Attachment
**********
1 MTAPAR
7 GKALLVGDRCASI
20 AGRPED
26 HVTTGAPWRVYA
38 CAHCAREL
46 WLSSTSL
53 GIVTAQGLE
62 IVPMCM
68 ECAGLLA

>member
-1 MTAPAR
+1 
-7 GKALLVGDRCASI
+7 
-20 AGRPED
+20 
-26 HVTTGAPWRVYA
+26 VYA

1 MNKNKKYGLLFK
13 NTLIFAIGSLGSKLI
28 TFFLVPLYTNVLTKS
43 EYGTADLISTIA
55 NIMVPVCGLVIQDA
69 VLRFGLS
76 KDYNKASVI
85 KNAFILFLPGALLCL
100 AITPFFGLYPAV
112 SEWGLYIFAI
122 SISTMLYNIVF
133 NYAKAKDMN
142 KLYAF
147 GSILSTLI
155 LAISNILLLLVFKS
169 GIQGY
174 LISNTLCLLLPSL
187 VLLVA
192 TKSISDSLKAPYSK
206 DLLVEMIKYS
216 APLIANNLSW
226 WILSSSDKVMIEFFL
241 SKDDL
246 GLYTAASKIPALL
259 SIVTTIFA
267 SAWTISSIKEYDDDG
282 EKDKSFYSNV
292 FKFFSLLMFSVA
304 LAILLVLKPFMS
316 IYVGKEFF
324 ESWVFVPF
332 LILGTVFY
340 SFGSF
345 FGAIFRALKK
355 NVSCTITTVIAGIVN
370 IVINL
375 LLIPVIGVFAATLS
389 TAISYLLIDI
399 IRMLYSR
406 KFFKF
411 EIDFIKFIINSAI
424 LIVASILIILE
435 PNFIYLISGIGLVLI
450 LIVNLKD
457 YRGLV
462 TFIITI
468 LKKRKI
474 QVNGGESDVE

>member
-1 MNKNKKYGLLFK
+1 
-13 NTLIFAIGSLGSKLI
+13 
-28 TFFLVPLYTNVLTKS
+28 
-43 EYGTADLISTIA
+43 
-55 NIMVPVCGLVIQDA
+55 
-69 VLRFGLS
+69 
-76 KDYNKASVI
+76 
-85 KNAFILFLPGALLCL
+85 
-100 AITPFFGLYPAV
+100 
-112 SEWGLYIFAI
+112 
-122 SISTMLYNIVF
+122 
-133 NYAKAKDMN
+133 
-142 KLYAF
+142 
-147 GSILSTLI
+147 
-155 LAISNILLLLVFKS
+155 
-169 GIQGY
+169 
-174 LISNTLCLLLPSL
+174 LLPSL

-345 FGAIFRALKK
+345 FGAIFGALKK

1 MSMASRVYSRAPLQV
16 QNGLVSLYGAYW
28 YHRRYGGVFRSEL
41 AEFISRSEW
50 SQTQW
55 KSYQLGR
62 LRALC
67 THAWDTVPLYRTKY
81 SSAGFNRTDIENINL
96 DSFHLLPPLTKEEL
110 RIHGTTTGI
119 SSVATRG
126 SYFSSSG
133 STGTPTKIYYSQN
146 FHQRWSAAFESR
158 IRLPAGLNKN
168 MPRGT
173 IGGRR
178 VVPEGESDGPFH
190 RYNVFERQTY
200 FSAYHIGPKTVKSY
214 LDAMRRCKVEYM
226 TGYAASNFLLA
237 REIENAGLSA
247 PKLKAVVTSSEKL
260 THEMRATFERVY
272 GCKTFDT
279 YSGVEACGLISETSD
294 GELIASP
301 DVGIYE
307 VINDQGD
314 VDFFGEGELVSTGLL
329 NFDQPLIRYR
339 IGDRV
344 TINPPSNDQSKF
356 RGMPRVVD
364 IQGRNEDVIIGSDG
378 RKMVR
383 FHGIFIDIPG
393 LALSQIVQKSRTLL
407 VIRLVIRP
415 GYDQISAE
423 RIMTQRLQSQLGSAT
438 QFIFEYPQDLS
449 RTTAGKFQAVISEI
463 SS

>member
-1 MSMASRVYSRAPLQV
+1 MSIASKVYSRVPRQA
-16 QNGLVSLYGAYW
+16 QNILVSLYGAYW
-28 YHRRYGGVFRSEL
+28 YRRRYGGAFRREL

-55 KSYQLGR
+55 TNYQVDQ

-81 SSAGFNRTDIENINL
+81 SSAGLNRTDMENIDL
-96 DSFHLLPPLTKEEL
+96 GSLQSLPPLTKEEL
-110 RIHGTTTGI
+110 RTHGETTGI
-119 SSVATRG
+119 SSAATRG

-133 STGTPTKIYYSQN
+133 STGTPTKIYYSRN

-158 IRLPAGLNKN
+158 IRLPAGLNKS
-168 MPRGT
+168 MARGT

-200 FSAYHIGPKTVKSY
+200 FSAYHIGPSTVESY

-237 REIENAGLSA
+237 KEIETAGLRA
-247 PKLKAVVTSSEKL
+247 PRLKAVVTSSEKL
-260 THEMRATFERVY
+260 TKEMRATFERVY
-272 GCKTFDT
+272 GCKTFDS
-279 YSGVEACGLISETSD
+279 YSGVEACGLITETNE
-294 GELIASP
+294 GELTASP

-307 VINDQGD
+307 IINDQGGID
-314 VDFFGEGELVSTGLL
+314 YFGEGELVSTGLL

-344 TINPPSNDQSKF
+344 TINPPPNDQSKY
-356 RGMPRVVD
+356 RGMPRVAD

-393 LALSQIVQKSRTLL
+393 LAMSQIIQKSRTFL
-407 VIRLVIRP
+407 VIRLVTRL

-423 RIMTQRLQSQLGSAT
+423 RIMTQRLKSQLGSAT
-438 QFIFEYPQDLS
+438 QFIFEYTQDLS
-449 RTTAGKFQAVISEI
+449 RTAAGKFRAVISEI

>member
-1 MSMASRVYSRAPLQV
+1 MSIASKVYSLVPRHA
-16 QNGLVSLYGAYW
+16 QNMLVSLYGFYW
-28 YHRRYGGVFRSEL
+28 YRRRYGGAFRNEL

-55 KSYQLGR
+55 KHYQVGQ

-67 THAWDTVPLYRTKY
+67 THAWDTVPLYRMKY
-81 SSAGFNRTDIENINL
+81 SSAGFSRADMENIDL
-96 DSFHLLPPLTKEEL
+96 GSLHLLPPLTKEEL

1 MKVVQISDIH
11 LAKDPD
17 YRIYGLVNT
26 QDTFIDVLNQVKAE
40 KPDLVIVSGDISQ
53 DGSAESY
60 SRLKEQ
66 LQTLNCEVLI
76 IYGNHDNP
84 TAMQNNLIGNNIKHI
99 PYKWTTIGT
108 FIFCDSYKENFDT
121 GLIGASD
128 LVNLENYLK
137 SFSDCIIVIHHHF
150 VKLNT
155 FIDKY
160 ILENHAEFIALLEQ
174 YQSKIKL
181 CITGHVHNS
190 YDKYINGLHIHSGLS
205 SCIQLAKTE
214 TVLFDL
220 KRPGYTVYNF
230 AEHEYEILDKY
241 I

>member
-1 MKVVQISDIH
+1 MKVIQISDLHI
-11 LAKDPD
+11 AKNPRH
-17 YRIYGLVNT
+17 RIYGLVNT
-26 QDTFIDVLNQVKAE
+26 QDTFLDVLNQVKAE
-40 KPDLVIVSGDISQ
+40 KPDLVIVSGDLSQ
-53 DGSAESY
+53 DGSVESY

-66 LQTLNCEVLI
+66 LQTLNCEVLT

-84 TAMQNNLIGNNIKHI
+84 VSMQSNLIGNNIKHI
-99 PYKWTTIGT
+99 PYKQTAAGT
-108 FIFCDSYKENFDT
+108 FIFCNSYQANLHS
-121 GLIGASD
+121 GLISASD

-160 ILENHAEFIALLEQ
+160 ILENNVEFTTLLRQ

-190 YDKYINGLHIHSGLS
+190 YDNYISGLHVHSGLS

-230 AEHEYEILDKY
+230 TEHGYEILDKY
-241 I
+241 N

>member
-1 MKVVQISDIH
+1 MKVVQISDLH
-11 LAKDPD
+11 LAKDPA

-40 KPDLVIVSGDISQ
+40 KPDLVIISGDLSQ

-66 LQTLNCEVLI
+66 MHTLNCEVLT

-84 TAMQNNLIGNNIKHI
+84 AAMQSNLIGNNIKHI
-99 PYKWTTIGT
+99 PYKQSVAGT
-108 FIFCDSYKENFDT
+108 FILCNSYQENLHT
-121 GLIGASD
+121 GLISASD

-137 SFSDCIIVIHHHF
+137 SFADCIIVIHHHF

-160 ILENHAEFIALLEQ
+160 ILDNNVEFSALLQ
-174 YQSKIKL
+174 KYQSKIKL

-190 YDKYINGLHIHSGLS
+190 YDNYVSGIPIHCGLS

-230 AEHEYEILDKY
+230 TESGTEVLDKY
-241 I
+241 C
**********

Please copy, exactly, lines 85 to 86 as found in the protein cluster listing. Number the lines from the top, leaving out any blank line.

+100 
-112 SEWGLYIFAI